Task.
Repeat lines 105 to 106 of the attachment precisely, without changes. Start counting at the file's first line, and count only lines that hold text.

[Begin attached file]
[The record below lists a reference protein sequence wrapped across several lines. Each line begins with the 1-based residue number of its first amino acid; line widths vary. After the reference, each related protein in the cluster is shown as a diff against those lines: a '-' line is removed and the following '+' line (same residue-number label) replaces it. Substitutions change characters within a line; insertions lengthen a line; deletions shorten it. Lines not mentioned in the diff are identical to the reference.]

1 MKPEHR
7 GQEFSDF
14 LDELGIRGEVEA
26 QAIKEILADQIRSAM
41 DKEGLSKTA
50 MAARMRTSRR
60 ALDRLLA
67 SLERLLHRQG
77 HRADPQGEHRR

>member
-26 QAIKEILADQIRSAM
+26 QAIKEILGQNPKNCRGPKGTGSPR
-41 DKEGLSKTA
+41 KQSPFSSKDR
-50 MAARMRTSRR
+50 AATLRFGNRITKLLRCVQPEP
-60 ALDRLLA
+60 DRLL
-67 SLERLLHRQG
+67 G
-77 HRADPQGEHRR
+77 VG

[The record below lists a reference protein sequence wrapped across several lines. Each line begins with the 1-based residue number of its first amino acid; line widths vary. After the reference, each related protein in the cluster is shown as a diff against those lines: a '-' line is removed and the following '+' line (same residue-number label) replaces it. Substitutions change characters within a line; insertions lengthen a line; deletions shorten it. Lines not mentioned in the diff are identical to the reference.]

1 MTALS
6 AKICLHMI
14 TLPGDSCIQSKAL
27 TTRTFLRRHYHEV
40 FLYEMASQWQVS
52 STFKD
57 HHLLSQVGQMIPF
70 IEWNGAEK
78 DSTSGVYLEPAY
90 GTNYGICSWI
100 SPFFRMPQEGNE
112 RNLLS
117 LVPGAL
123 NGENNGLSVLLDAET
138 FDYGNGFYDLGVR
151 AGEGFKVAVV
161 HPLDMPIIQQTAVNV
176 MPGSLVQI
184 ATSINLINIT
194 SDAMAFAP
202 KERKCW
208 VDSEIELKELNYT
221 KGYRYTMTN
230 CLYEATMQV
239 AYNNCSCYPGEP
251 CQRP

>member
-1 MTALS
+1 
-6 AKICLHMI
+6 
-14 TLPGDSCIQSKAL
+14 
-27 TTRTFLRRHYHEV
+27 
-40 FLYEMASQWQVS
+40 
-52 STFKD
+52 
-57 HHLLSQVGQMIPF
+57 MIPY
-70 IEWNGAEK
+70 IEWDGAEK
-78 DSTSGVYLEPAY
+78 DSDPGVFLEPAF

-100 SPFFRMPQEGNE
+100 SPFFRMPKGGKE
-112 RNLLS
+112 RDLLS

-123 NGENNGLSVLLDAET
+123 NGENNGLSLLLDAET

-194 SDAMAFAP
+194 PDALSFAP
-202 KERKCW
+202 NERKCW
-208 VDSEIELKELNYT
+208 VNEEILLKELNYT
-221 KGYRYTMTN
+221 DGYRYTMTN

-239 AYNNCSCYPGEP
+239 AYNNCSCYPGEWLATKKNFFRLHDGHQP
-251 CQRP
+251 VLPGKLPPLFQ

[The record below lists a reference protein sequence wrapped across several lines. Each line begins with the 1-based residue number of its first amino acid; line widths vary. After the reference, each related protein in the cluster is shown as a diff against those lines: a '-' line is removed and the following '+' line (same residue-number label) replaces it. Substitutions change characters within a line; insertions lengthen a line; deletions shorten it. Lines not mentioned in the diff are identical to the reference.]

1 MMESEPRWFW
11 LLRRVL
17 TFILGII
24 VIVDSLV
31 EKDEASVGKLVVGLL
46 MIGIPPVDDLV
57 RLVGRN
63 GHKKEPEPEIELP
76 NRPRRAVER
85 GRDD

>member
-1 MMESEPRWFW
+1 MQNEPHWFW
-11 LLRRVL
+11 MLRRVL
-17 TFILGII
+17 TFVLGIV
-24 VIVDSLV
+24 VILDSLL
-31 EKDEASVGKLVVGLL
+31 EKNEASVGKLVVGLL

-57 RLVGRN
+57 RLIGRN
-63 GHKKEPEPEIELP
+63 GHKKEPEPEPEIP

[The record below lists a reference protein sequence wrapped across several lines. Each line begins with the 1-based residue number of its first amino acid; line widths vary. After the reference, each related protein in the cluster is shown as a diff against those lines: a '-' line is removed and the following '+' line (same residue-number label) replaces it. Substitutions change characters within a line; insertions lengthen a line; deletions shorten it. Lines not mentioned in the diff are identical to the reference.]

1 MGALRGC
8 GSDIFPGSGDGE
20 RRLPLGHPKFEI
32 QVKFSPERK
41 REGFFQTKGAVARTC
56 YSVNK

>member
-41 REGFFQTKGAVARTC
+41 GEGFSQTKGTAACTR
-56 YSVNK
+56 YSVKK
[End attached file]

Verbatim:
+17 TFVLGIV
-24 VIVDSLV